Cosmic Clouds 3-D: Where Stars Are Born
by David J. Eicher and Brian May
MIT Press, 2020
hardcover, 192 pp., illus.
Earlier this month, the New Horizons mission released the results of a unique experiment. The spacecraft, about seven billion kilometers from Earth, took pictures of two nearby stars, Proxima Centauri and Wolf 359. Project scientists compared them to images of the stars as seen from Earth. The result was a simple but powerful demonstration of parallax: the positions of the two stars were clearly shifted in the spacecraft images compared to the Earth. (Parallax is routinely used to measure distances to nearby stars, by using the Earth’s orbit as the baseline, but the shifts are never as prominent as in these images.)
Among the members of the New Horizons team involved in this experiment was Brian May, the former rock star who returned to science several years ago. In the press release about the experiment, May is seen looking at the images of the stars though a stereoscopic viewer, which makes the nearby stars appear to be in front of the background stars. The press release includes several versions of the images for use in viewers like May’s or old-school red/blue 3-D glasses.
Stereoscopic imagery is one of May’s interests, and he reestablished a Victorian-era company, the London Stereoscopic Company (LSC), to pursue it. Those interests are on display in the new book Cosmic Clouds 3-D, for which May is the “creative director.” What responsibilities that role has aren’t exactly clear, but it appears to involve the general direction of the book, written by David Eicher and using images taken and processed by Finnish astronomer J.-P. Metsävainio.
Regardless of their individual responsibilities, the three have created a visually appealing book on the subject of nebulae, the “cosmic clouds” of the book’s title. It’s easy to see why they chose this particular topic: nebulae are colorful objects with intricate structures, lending themselves to astrophotography and three-dimensional imaging. The book includes dozens of stereoscopic images, along with a viewer from May’s LSC to see them. (You can get the 3-D effect with the viewer if you’re adept at the “cross-eye” method of viewing such images, although the viewer works better.)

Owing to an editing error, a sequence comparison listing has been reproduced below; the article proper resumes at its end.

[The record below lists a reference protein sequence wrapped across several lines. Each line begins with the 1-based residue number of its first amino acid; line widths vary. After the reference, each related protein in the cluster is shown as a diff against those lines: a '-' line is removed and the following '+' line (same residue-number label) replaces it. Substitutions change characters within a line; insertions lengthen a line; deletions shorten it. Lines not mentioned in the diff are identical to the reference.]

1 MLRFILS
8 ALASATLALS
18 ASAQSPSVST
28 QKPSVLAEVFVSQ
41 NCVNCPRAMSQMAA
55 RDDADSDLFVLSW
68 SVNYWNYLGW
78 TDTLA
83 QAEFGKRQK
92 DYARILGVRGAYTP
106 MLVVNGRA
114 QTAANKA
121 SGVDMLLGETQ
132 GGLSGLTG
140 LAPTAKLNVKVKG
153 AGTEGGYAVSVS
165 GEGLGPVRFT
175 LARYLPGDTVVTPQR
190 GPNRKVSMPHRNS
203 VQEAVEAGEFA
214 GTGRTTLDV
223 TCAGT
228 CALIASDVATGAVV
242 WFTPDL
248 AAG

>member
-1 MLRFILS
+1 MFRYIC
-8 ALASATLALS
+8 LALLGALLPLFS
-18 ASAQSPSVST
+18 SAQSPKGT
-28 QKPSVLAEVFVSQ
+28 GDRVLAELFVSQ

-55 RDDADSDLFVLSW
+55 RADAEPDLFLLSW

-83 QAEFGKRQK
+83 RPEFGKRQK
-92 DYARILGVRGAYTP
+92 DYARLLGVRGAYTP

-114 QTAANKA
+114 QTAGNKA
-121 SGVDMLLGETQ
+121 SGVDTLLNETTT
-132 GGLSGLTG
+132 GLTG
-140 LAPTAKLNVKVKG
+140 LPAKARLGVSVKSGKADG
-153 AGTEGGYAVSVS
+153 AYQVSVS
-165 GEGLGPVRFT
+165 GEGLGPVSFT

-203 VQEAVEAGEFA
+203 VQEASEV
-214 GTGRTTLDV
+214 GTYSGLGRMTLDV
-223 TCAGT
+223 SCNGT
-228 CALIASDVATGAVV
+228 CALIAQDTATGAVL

The book includes many other non-stereoscopic images of galaxies, with explanations about the various nebula classes and our understanding of them. However, the stereoscopic images are the star of the book. The structure of the gas and dust clouds is striking in those images, and the stereo views help the reader better understand what these objects are.
But, as noted above, it took images from a spacecraft seven billion kilometers away to get a nearby star to shift ever so slightly. How, then, can you create stereoscopic images of distant nebulae? In a brief appendix, Metsävainio, the astrophotographer, discusses his technique. While he says he uses “scientific information” to make accurate representations, it’s also art to some degree. The final 3-D image he produces on his computer, he writes, is “an appraised simulation of reality based on known scientific facts, deduction, and some artistic creativity on top of everything else.”
So, the images you see in Cosmic Clouds 3-D aren’t pure science, although one can argue the same is true for any astronomical image that is processed and colorized in various ways. Still, they help add a third dimension to nebulae and allow the reader to better understand what they are, and appreciate their beauty. Given the challenges of making true stereoscopic images of astronomical objects, as demonstrated by the New Horizons experiment, this may be close to the best we can do for the indefinite future.